Dianthus caryophyllus—the ancestor of carnations as we know them—grows wild in the Pyrenees Mountains of France and Spain. Some botanists and historians believe the people of Europe and Asia cultivated the carnation in prehistory, and in the 4th century BCE, the Greek botanist Theophrastus was the first to describe the carnation in detail.
We love carnations for their beautiful blooms, long life spans, and full range of colors. They’re popular, too—the second most commercially grown flower in the world after roses. They often get a bad—but undeserving!—reputation as funereal, unoriginal, and generic. They’re an underdog we absolutely adore in the shop: they last forever, come in nuanced colors (dusty rose! beige!), and offer so much fluff for the price. They’re as diverse in color as roses and much more cost-effective; they’re definitely not just for grocery store bouquets and prom corsages.
How We Use Them
We don’t always love the base and the stem, but tucked in an arrangement, you practically have what a peony gives you in terms of volume, shape, and scent; they’re great grouped (to make something that resembles a giant peony!) and we find variegated varieties in gorgeous mauves, browns, and brights. The mini carnations can be really delicate and playful, too.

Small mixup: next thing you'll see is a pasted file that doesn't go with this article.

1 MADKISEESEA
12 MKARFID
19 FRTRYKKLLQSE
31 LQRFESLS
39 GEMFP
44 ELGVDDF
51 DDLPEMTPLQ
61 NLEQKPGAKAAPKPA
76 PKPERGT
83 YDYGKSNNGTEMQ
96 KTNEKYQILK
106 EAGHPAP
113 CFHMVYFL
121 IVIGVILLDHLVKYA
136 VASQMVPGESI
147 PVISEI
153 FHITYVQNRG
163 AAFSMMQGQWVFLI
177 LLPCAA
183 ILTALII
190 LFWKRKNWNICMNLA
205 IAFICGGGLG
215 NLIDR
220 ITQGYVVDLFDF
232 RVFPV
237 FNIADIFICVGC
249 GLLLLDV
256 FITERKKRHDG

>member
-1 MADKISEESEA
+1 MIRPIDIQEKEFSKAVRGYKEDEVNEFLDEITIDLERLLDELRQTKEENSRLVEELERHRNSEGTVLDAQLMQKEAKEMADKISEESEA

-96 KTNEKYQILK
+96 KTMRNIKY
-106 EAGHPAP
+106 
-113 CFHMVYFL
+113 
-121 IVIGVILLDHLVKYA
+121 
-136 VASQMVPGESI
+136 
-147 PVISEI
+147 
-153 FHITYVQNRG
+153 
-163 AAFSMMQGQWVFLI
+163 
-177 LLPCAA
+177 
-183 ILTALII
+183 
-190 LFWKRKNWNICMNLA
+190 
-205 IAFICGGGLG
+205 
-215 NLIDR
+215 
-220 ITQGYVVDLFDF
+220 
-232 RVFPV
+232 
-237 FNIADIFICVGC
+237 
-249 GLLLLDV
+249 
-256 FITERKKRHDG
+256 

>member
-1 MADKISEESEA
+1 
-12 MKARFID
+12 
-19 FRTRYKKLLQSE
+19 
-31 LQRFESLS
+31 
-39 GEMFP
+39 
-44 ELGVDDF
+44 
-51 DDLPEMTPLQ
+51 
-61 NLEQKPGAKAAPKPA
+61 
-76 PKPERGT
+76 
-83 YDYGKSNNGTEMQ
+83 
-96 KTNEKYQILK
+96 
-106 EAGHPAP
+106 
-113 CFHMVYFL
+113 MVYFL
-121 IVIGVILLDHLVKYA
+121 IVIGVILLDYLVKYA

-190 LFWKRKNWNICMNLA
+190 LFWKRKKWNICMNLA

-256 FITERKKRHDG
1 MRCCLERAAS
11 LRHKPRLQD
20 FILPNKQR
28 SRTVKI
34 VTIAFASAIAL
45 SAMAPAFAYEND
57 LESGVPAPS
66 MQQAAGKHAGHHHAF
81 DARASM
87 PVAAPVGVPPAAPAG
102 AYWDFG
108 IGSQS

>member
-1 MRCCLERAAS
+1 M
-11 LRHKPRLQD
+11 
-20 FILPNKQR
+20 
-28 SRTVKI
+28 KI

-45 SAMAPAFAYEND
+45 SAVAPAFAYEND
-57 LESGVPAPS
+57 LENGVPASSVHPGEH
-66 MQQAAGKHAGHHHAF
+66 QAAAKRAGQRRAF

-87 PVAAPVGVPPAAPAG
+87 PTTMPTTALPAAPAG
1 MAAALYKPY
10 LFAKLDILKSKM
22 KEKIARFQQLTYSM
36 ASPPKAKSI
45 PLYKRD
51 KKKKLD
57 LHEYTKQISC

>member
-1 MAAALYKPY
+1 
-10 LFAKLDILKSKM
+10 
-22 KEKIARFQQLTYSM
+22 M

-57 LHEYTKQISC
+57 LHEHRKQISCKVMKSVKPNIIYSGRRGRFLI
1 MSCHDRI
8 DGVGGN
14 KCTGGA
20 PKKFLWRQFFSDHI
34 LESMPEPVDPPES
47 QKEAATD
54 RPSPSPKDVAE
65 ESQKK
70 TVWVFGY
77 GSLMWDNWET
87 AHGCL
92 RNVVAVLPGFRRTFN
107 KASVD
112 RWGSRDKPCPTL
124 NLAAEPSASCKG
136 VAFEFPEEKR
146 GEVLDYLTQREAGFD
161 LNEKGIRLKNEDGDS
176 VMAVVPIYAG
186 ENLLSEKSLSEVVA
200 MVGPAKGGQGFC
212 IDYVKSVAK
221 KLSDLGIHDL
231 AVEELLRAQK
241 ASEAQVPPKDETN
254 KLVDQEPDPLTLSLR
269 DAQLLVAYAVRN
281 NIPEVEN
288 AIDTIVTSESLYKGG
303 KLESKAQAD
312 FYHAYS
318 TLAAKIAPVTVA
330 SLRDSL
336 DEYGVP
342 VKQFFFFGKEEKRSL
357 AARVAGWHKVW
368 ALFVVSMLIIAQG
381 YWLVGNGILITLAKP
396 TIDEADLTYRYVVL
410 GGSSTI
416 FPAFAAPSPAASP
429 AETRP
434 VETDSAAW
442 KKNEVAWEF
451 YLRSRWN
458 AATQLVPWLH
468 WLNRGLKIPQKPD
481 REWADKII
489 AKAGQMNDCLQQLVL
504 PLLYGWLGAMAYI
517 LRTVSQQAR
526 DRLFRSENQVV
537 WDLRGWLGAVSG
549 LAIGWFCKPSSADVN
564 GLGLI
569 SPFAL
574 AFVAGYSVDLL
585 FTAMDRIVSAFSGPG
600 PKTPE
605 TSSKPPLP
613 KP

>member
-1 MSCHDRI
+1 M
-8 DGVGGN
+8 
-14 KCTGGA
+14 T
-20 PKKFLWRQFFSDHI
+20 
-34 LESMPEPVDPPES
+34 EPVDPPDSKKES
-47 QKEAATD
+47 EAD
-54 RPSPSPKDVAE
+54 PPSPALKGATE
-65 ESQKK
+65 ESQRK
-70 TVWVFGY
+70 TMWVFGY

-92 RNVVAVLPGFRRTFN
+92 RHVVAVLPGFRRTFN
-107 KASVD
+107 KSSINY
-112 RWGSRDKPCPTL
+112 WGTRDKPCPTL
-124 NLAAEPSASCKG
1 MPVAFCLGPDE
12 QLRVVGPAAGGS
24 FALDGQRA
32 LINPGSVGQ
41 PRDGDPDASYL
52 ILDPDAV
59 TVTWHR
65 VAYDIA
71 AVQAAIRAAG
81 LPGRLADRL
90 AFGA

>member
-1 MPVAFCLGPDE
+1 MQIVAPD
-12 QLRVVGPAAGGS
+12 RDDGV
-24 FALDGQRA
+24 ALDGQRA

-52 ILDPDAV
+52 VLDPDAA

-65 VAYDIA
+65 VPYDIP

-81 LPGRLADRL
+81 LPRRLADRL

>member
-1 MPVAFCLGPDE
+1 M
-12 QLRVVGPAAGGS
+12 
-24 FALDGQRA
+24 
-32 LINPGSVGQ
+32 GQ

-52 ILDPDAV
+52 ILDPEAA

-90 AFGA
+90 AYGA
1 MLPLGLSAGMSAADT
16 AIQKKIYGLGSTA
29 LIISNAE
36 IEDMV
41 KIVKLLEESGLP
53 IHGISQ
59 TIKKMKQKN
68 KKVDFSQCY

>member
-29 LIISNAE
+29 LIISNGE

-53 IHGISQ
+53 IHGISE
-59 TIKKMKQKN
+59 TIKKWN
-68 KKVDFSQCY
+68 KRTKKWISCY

Colorado Carnation Lore
In Colorado, where we call home, there’s a fascinating carnation history. I remember seeing a photo wall at one of our wholesalers—in the photo, they were processing the most carnations I’ve ever seen in one place.
One Colorado grower used to produce 440,000 blooms a year. Today, fewer than 280,000 square feet of carnations are grown in Colorado, even though it’s the perfect flower for our climate. They need plenty of sunshine—especially in the winter—and do well with the cooler evenings many parts of Colorado can provide. They did well at altitude, and produced bigger blossoms than other states. This time in history was called the “Carnation Gold Rush” by Denver locals.
By 1974 Colorado was the number-one producer of carnations in the world, with more than 250 growers in the state. Some growers and wholesalers remained in the business for many generations—Wheat Ridge even held a Carnation Festival every August. Denver Wholesale Florists was bought out by fifty growers in 1949, and by 1970, it was the top carnation wholesaler in the country.